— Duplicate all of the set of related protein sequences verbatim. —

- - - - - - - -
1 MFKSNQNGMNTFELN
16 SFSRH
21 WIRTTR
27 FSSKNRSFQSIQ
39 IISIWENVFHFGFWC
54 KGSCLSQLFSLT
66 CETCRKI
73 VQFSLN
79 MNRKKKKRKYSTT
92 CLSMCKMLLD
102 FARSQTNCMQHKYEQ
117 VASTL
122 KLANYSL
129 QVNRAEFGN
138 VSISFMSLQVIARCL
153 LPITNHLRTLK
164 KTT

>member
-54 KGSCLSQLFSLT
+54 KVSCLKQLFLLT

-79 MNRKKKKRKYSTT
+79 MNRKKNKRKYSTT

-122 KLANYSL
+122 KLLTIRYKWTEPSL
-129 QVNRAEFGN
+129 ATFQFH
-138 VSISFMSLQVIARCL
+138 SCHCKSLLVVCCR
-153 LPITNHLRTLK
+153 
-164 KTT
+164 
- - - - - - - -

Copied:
1 MFKSNQNGMNTFELN
16 SFSRH
21 WIRTTR
27 FSSKNRSFQSIQ
39 IISIWENVFHFGFWC
54 KGSCLSQLFSLT
66 CETCRKI
73 VQFSLN
79 MNRKKKKRKYSTT
92 CLSMCKMLLD
102 FARSQTNCMQHKYEQ
117 VASTL
122 KLANYSL
129 QVNRAEFGN
138 VSISFMSLQVIARCL
153 LPITNHLRTLK
164 KTT

>member
-54 KGSCLSQLFSLT
+54 KVSCLKQLFLLT

-79 MNRKKKKRKYSTT
+79 MNRKKNKRKYSTT

-122 KLANYSL
+122 KLLTIRYKWTEPSL
-129 QVNRAEFGN
+129 ATFQFH
-138 VSISFMSLQVIARCL
+138 SCHCKSLLVVCCR
-153 LPITNHLRTLK
+153 
-164 KTT
+164 